In macOS, it is possible to extend DNS resolution for specific n-level domains using specially named files in
/etc/resolver/ to use nameservers (and the associated options) without changing your default nameservers. In this post I’m going to outline what I’m using it for and how to accomplish it, and some other things you can do, should you be inclined.
I recently became aware of the OpenNIC Project which provides a variety of services like public DNS servers, dynamic DNS, and a couple top-level domains – and it’s that last item I found interesting and wanted to play with it. I could just change my DNS nameservers to any one of many nameservers run by members of the OpenNIC project, but I’m not ready to commit to moving away from Google DNS just yet.
In Linux, I could probably accomplish this by running a nameserver on localhost and slurping in all the OpenNIC TLD data, but in MacOS I wasn’t sure if there was a better solution.
/etc/resolver/. If you create
/etc/resolver on your mac, you can then place files there for whatever n-level domains you want. Here is the beginnings of a script I created; it:
– creates the directory
/etc/resolver/ if it does not exist,
– creates the file
_opennic and supplies a few v4 and v6 nameservers for the OpenNIC project,
– creates symlinks to _opennic for each of the OpenNIC TLD’s I’m interested in resolving.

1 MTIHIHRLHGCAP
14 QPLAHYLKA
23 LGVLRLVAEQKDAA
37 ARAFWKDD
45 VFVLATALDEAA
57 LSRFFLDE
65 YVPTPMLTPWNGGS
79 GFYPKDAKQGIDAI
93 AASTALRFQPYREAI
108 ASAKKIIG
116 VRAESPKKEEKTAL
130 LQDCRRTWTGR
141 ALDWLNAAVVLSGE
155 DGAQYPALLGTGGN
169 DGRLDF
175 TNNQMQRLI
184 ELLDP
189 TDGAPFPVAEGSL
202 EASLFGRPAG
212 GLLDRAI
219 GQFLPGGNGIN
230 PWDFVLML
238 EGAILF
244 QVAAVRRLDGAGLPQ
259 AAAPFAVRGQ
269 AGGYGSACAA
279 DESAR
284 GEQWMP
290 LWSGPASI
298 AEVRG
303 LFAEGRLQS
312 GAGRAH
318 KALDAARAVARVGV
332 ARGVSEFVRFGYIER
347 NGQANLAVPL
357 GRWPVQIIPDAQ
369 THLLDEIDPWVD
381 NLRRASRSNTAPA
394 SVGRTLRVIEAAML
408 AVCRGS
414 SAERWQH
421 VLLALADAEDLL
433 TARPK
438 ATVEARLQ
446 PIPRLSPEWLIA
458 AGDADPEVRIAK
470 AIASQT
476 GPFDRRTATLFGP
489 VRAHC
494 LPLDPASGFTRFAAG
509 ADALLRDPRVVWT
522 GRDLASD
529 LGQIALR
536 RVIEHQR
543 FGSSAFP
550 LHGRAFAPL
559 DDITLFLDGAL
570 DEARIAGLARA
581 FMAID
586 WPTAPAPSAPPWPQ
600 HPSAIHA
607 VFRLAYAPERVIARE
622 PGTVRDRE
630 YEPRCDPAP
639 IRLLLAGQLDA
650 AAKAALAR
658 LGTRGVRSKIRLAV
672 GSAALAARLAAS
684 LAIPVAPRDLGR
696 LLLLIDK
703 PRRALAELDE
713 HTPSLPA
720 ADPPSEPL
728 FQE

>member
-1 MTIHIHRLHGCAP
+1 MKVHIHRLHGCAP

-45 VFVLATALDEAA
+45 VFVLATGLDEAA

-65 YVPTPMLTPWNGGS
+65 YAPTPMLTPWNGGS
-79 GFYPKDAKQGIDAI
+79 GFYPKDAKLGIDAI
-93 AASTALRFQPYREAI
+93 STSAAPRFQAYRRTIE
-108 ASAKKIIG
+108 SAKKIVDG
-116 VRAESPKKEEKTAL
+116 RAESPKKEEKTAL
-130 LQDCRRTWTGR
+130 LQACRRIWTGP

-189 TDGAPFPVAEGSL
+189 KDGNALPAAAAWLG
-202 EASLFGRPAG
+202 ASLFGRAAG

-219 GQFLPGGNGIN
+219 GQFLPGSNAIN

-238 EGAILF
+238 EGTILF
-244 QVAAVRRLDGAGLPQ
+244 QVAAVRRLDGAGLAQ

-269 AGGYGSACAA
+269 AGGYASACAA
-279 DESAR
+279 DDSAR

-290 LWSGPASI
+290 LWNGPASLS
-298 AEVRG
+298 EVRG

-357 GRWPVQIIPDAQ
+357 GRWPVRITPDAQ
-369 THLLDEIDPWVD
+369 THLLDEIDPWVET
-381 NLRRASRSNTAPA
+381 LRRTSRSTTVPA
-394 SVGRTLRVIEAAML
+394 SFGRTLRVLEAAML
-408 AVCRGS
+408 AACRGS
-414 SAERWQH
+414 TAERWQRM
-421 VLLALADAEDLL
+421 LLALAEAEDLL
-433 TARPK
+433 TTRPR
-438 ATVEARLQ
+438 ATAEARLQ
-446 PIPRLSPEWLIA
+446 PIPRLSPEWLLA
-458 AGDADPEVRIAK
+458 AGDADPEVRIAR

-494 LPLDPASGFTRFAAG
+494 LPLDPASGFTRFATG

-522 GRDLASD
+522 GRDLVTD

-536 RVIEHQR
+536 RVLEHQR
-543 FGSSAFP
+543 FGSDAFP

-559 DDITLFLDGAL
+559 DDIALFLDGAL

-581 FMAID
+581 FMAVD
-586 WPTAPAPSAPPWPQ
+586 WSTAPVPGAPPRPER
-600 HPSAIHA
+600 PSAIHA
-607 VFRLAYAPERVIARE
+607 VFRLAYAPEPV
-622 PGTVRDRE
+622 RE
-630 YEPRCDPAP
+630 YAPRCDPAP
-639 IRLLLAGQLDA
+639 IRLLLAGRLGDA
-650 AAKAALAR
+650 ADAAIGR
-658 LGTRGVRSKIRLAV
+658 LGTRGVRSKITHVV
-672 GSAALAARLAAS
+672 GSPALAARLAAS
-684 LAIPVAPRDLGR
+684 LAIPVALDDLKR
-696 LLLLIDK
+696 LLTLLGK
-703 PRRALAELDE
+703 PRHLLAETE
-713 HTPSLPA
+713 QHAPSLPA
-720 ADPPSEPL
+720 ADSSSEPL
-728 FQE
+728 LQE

## add_other_resolvers.sh - add other resolvers to /etc/resolver ## (see 'man 5 resolver' for more info) ## 03192017 jkl # if /etc/resolver doesn't exist make it [ -d /etc/resolver ] || mkdir /etc/resolver; # provide for the OpenNIC Project (opennicproject.org) and a few TLD's: tee <<EOF /etc/resolver/_opennic >/dev/null nameserver 126.96.36.199 nameserver 2a05:dfc7:5::53 nameserver 188.8.131.52 nameserver 2a05:dfc7:5::5353 nameserver 184.108.40.206 nameserver 2a0b:1904:0:53:: EOF ln -fs _opennic /etc/resolver/o ln -fs _opennic /etc/resolver/dyn ln -fs _opennic /etc/resolver/oss ln -fs _opennic /etc/resolver/bbs ln -fs _opennic /etc/resolver/free ln -fs _opennic /etc/resolver/geek # that's all for now
You don’t have to do it this way. You could simply
echo 'nameserver 220.127.116.11' > /etc/resolver/dyn and it would do the same thing; I’m doing it this way because it’s less work if I have to make a major change that effects multiple things on the same location.
Similarly, if you want to affect a single second-level domain and all of the hosts under it, you could for example do
echo 'nameserver 10.100.40.15' > /etc/resolver/mycool.com' and it would cause lookups for mycool.com and *.mycool.com to go through 10.100.40.15. You could specify a third-level domain in much the same way as
/etc/resolver/thisis.mycool.com for example, and so on.
(This also means you could make up any TLD you want for local use if you did, say, run dnsmasq locally, and
echo 'nameserver 127.0.0.1' > /etc/resolver/jkl, but I digress. 😉 )
The last thing to remember is that certain tools like
nslookup are not going to provide accurate results if you use them on a hostname you have configured in this way. To confirm it is working, use the
dns-sd command, thus:
$ dns-sd -G v4 reg.dyn
DATE: ---Mon 20 Mar 2017---
Timestamp A/R Flags if Hostname Address TTL
6:22:20.421 Add 2 0 reg.dyn. 18.104.22.168 377